I must beg your pardon, dear friends! I’m afraid the day(s) got away from me! Between Valentine’s Day parties and distributing Girl Scout cookies, this duchess is quite over her head. I’m thrilled to announce the three winners of Secrets and Scandals Volume 1:
Thank you everyone for helping me celebrate the release of Scoundrel Ever After! I hope you’ll join me at my Twitter party on Tuesday, February 18 from 7-8 pm EST. It’s going to be a rollicking good time with lots of ebook giveaways! Hope to see you then!
This period of history, only 16 years long, gave us the romance of Casablanca and the lighthearted music of the Sound of Music. It also provided the tension and thriller aspects of the Monuments Men, Schindler’s List, the Grapes of Wrath, the resistance movements of a dozen countries and the Blitz.
The economic depression that settled into Germany with galloping inflation in the early twenties eventually spread worldwide by 1930. Millions lost jobs and were forced onto the breadlines. If you had money, times were good. Unfortunately, few people had money. In response to the economic crisis, the US voted in Roosevelt and his New Deal. At almost the exact same time in early 1933, Hitler came to power in Germany.
Hemlines lengthened and the boyish silhouette of the 1920′s flapper because the slim, chic and very feminine shape of the 1930′s. More women were getting university educations and were getting employment, particularly as teachers and nurses. Women had won the right to vote. Divorce laws were becoming more liberal. Labor saving devices meant housewives had more free time.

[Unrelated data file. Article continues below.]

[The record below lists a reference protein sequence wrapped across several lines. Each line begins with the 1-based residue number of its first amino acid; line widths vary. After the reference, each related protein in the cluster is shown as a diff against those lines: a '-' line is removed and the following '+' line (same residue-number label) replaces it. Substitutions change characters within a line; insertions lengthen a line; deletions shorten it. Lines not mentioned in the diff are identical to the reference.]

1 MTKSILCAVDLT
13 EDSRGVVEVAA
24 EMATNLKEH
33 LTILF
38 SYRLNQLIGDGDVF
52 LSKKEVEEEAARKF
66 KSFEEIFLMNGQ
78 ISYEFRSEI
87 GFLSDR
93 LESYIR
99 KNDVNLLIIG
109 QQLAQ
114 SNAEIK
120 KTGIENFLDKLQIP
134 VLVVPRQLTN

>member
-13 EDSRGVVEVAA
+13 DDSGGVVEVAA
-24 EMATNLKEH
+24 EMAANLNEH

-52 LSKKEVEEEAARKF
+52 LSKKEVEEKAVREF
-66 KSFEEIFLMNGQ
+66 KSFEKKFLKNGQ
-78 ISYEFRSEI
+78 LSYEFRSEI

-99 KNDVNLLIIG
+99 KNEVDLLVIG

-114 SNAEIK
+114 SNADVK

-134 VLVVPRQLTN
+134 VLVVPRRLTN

The silent movies gave way to the talkies and became even more popular. Radios were now found in most homes and provided comedy and drama in the form of serials as well as news.
And there was plenty of news as the thirties went on. Wars in Spain, Abyssinia, and China were on the front pages of newspapers, newsreels at the movies, and on radio news programs. British Prime Minister Chamberlain declared “peace in our time” after the agreement giving Germany part of Czechoslovakia in September 1938. “Our time” was only a year; World War II began in Europe in September 1939 with the German invasion of Poland.
World War II for our purposes ran from 1939 with Britain and France declaring war on Germany in defense of Poland until August 1945 with the Japanese surrender. Millions of people were killed and millions more were left homeless as aerial bombing became a significant part of warfare.
Scientific advances brought on by the war included radar, the beginnings of the computer, in the fields of aviation, medicine, and chemistry, and nuclear war. Young men who’d never traveled across the country now traveled half way around the world to fight in larger numbers than had ever been seen before. While WWI was primarily a European conflict, WWII was truly worldwide.
All production was aimed at the war effort in many countries which meant rationing for civilians. Hemlines went back up again so each skirt required less fabric. Stockings were hard to come by so they were painted on, including the seam along the back of the leg.
The efforts by the US to sell war bonds brought on new techniques in advertising including the use of movie stars. Rosy the Riveter is an unforgettable image from that time. So are Victory gardens, worked by entire families, that are the predecessors of today’s urban gardens.
Women worked in factories and on farms in vast numbers while wearing mannish trousers. The beginning of “The Bletchley Circle” on PBS and “Foyle’s War” shows the variety of work women did during the war. Women were also sent behind enemy lines to work with the resistance movements and gather intelligence.
The hardships of the Great Depression of the 1930s followed by the life and death drama of World War II are the grist of many movies and stories. What are some of your favorites?